Chinese police arrest man who allegedly used ChatGPT to spread fake news in first case of its kind

This photo illustration shows the ChatGPT logo at an office in Washington, DC, on March 15, 2023. 
Stefani Reynolds | AFP | Getty Images

Chinese police arrested a man they allege used ChatGPT to create a fake news article about a train crash, in what appears to be the first case of enforcement action being taken in China under an unprecedented law related to artificial intelligence.

The case highlights Chinese authorities’ push to regulate and control uses of AI as the technology gets more advanced.

Police in Gansu province in northwest China detained a man, surnamed Hong, who they said allegedly fabricated a news story regarding a train crash that caused nine deaths.

The authorities found that more than 20 accounts had posted this article on a blogging platform owned by Chinese search giant Baidu and they’d garnered more than 15,000 views.

Hong allegedly used ChatGPT to create slightly different versions of the fake news article to pass duplication checks on the Baidu-owned platform.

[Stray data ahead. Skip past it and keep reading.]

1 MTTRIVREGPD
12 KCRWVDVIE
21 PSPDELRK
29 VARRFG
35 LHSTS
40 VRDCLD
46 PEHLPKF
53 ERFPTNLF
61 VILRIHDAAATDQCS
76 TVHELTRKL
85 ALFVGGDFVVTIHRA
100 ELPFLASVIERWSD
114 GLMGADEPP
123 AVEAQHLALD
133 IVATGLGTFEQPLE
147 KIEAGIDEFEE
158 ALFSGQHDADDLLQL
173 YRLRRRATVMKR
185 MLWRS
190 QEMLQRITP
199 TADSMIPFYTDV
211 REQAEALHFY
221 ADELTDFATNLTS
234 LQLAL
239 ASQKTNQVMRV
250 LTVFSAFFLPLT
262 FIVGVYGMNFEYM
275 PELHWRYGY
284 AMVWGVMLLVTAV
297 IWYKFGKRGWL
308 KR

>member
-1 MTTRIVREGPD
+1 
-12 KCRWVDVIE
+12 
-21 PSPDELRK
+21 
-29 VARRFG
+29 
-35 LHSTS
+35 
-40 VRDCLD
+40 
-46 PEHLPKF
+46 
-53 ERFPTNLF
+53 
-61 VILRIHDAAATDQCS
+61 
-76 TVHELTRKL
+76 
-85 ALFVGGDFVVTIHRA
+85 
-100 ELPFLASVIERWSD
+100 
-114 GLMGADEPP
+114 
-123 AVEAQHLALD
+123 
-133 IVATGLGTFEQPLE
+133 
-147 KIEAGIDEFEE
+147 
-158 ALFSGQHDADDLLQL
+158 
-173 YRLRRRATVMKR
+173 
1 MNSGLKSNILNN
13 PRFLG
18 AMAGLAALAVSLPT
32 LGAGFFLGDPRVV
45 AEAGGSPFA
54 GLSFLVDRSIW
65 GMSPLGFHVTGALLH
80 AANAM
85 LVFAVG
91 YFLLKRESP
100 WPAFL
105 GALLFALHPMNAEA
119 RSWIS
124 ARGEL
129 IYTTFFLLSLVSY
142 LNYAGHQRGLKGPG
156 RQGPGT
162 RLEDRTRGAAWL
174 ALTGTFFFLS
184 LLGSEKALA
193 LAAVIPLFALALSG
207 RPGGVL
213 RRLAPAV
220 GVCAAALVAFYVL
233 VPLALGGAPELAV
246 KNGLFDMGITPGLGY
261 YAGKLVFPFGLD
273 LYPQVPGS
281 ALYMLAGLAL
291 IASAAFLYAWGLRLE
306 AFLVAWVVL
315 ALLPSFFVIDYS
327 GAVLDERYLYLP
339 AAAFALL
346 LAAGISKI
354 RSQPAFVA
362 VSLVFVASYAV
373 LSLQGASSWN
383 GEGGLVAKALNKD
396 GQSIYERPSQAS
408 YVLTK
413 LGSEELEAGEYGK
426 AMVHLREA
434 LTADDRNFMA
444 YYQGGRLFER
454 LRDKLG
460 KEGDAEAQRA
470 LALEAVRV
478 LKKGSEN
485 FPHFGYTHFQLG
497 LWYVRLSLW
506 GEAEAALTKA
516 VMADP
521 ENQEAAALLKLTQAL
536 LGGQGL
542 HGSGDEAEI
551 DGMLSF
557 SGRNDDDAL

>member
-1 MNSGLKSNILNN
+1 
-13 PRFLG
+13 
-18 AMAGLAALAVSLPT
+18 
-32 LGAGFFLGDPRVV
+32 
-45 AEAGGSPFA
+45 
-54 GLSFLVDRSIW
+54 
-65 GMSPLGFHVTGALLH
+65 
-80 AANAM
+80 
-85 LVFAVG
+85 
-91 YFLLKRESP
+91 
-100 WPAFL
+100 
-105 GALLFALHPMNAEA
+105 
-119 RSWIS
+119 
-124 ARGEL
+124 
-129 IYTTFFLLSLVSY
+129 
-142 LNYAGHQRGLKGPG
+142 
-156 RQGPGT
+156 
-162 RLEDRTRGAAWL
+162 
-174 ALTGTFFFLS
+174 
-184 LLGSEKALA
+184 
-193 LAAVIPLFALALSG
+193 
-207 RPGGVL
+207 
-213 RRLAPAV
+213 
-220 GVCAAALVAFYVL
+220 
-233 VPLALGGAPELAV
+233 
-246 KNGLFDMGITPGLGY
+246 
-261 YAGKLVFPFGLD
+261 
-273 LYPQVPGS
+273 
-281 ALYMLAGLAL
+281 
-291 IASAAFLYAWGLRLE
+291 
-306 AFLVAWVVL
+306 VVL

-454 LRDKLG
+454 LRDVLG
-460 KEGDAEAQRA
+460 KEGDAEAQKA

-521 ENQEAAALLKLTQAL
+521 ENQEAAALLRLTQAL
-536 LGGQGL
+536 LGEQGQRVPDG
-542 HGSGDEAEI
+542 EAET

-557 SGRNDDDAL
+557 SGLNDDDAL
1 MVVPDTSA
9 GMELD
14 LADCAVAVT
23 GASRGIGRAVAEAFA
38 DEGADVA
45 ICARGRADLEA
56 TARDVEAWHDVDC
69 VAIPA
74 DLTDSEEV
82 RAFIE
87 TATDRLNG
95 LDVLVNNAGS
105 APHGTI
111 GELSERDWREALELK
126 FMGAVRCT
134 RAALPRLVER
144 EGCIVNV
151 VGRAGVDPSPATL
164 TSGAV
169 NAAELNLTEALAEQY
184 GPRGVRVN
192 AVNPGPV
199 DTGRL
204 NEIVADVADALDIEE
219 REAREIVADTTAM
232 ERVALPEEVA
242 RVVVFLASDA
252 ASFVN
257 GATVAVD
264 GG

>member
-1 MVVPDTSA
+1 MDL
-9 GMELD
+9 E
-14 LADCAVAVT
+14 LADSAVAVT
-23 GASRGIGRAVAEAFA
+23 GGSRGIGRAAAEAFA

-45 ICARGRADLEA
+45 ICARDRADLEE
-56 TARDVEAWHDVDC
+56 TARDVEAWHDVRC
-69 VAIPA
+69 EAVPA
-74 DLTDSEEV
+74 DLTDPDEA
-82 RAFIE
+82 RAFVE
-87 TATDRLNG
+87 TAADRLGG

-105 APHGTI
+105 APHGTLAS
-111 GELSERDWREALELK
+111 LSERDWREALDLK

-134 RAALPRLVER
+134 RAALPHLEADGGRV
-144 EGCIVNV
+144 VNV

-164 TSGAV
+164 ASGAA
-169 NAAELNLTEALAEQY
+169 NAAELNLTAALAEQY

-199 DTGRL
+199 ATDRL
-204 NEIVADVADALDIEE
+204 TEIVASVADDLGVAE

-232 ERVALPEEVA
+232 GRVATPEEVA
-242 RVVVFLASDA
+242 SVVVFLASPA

ChatGPT, created by U.S. firm OpenAI, is an example of an chatbot based on generative AI technology, which allows software to generate responses based on user prompts and questions. For example, users can ask ChatGPT to come up with a story based on specific instructions.

The Gansu police authorities arrested Hong under the first-of-its kind law governing “deep synthesis technologies” which China introduced this year. Deep synthesis technologies refer to AI being used to generate text, images, video or other media. The law states that deep synthesis services cannot be used to disseminate fake news.

China drafted the law as ChatGPT was taking off and going viral, as authorities looked to get ahead of the technology. China’s internet is heavily censored and controlled. Beijing has sought to introduce laws governing new technologies which could present concerns to the central government.

ChatGPT is blocked in China but can be accessed with the use of a virtual private network — a software that can help bypass the country’s internet restrictions.

Chinese technology giants are currently trialing their own rivals to ChatGPT. But these are not widely-available chatbots like ChatGPT. Instead, Chinese firms have been more cautious in their approach and targeted specific uses in part, analysts told CNBC, not to spook regulators and the government.

For example, Alibaba’s Tongyi Qianwen AI product will eventually be rolled out on its DingTalk workplace communication software, and Tmall Genie, a provider of smart home appliances.